• Value below $1,000. Class A misdemeanor. Up to one year in jail and fine of $1,000
  • Value between $1,000 and $5,000. Class D felony. Up to six years in prison and fine of $10,000
  • Value between $5,000 and $25,000. Class C felony. Up to 10 years in prison and fine of $10,000.
  • Value above $25,000. Class B felony. Up to 20 years in prison and/or fine of $15,000.
  • Enhanced penalties for objects that have an inherent, subjective, or idiosyncratic value to its owner even if the property has no market value or replacement cost; and for utility company property.

California

  • Penal Code Section 514
  • Penal Code Sections 484 to 502.9
  • Cal Pen. Code Section 186.11
  • Cal Pen. Code Section 515

Penalties are:

  • Value is less than $950. Petty theft. Up to six months in jail and/or up to $1,000 fine
  • Value is more than $950. Grand theft, which is a felony. Six months to three years in state prison

Colorado

Colorado Revised Statutes Section 18-4-401, Section 18-8-407

  • Value below $50. Class 1 petty offense. Up to six months in jail and fine of up to $500
  • Value is $50 up to less than $300. Class 3 misdemeanor. Up to six months in jail and fine of up to $750
  • Value is $300 up to less than $750. Class 2 misdemeanor. Up to one year in prison and fine of up to $1000
  • Value is $750 up to less than $2,000. Class 1 misdemeanor. Up to 1.5 years in prison and fine of up to $5000
  • Values is $2000 up to less than $5,000. Class 6 felony. Up to 1.5 years in prison and fine of up to $100,000
  • Value is $5,000 up to $20,000. Class 5 felony. Up to 3 years in prison and fine of up to $100,000

Connecticut

Larceny by Embezzlement — Section 53a-119 (1) and Sections 53a-122 through 53a-125b

  • Value below $500. Class C misdemeanor. Fine of up to $500 and/or up to three months in jail.
  • Value between $500 and $1,000. Class B misdemeanor. Fine of up to $1,000 and/or up to six months in jail.
  • Value between $1,000 and $2,000. Class A misdemeanor. Fine up to $2,000 and/or up to one year in jail.
  • Value between $2,000 and $10,000, vehicle worth below $10,000, public records, biological samples, microorganisms, cultures, records of scientific secrets, inventions, or technical processes. Class D felony. Fine up to $5,000 and/or between one and five years in prison.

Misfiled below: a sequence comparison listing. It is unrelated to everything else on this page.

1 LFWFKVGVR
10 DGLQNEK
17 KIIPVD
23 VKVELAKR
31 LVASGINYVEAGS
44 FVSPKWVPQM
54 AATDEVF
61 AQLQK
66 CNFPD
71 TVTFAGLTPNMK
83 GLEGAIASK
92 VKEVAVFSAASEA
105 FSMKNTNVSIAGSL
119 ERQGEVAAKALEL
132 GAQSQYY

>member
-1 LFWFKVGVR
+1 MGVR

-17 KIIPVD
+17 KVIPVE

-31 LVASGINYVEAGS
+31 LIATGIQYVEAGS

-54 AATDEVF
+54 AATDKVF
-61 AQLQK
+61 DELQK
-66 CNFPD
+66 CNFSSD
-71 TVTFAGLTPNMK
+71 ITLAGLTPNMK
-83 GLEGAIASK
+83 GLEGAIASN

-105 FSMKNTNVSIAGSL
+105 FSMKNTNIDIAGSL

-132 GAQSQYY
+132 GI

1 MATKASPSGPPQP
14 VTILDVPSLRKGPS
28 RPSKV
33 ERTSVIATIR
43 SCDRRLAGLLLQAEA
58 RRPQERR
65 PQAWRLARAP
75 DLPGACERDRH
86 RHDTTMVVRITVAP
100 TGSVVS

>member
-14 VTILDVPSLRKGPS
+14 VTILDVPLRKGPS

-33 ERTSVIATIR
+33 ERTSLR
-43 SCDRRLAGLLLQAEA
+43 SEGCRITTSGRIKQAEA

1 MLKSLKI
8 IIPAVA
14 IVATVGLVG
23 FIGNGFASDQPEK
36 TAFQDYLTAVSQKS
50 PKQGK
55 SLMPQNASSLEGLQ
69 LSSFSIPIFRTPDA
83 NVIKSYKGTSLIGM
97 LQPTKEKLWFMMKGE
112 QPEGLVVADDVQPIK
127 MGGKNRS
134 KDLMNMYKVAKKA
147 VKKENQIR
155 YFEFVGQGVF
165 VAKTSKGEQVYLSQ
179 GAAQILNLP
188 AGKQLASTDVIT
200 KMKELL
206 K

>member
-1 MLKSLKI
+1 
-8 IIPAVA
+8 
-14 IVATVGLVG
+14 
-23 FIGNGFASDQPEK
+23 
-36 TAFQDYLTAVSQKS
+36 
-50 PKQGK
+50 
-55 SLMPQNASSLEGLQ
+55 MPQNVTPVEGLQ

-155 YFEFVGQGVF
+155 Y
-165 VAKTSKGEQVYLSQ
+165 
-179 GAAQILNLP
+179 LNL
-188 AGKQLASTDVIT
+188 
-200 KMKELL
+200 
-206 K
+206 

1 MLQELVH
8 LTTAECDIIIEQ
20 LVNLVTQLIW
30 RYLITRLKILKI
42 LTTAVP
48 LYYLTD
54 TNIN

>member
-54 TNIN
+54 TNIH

• Value between $10,000 and $20,000, vehicle worth above $10,000, public property worth less than $2,000, victim older than 60 or physically disabled or blind, property belonging to telecommunications services that were interrupted. Class C felony. Fine up to $10,000 and/or between one and 10 years in prison.
  • Value above $20,000, vehicle worth above $20,000, public property worth above $2,000. Class B felony. Fine up to $15,000 and/or between one and 20 years in prison.

Delaware

Tit. 11 Section205(a), (b), (h), (c), (e), (i)

  • Value below $1,500. Class A misdemeanor. Up to one year in jail and/or fine up to $2,300.
  • Value between $1,500 and $50,000. Class G felony. Up to two years in prison.
  • Value between $50,000 and $100,000. Class E felony. Up to five years in prison.
  • Value above $100,000. Class C felony. Up to 15 years in prison.

Florida

Fl. Stat. Ann. Section 812.014

  • 1st, 2nd, or 3rd degree felony. Up to five years in prison.
  • 1st or 2nd degree embezzlement. Up to $1,000 in fines and up to one year in jail.
  • Enhanced sentences for embezzlement of a fire extinguisher, more than 2,000 citrus fruits, and stop signs.

Georgia

Georgia Code, Title 16, Crimes and Offenses, Chapter 8, Section 4

  • Value is $500 or lower. Up to one year in jail and/or fine of up to $1,000
  • Value above $500. One to 10 years in prison and/or fine of up to $1,000